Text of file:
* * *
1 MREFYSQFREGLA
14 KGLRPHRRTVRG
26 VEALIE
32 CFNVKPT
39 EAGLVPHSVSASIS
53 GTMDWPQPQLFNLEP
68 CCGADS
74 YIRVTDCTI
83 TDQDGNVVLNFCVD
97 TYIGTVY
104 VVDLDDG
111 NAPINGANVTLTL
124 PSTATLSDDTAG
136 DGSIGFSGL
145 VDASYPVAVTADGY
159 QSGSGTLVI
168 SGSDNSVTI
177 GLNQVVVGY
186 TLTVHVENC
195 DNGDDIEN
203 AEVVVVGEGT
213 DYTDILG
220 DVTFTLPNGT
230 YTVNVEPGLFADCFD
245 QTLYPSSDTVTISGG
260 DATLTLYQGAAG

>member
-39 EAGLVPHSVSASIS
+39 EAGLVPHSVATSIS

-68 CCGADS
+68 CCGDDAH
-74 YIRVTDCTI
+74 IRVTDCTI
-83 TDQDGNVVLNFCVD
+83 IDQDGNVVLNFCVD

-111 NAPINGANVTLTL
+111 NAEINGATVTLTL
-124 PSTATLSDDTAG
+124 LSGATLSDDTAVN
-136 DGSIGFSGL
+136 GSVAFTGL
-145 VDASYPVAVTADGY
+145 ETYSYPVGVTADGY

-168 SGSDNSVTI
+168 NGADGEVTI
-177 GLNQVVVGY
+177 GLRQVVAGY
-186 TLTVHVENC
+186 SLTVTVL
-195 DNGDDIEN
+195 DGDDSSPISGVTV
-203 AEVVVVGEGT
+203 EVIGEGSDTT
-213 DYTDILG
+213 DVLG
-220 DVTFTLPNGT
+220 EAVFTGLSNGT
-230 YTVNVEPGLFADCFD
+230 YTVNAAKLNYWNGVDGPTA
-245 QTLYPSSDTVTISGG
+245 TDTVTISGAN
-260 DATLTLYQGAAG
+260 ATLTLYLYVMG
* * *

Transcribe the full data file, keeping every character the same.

1 MREFYSQFREGLA
14 KGLRPHRRTVRG
26 VEALIE
32 CFNVKPT
39 EAGLVPHSVSASIS
53 GTMDWPQPQLFNLEP
68 CCGADS
74 YIRVTDCTI
83 TDQDGNVVLNFCVD
97 TYIGTVY
104 VVDLDDG
111 NAPINGANVTLTL
124 PSTATLSDDTAG
136 DGSIGFSGL
145 VDASYPVAVTADGY
159 QSGSGTLVI
168 SGSDNSVTI
177 GLNQVVVGY
186 TLTVHVENC
195 DNGDDIEN
203 AEVVVVGEGT
213 DYTDILG
220 DVTFTLPNGT
230 YTVNVEPGLFADCFD
245 QTLYPSSDTVTISGG
260 DATLTLYQGAAG

>member
-39 EAGLVPHSVSASIS
+39 EAGLVPHSVATSIS

-68 CCGADS
+68 CCGDDAH
-74 YIRVTDCTI
+74 IRVTDCTI
-83 TDQDGNVVLNFCVD
+83 IDQDGNVVLNFCVD

-111 NAPINGANVTLTL
+111 NAEINGATVTLTL
-124 PSTATLSDDTAG
+124 LSGATLSDDTAVN
-136 DGSIGFSGL
+136 GSVAFTGL
-145 VDASYPVAVTADGY
+145 ETYSYPVGVTADGY

-168 SGSDNSVTI
+168 NGADGEVTI
-177 GLNQVVVGY
+177 GLRQVVAGY
-186 TLTVHVENC
+186 SLTVTVL
-195 DNGDDIEN
+195 DGDDSSPISGVTV
-203 AEVVVVGEGT
+203 EVIGEGSDTT
-213 DYTDILG
+213 DVLG
-220 DVTFTLPNGT
+220 EAVFTGLSNGT
-230 YTVNVEPGLFADCFD
+230 YTVNAAKLNYWNGVDGPTA
-245 QTLYPSSDTVTISGG
+245 TDTVTISGAN
-260 DATLTLYQGAAG
+260 ATLTLYLYVMG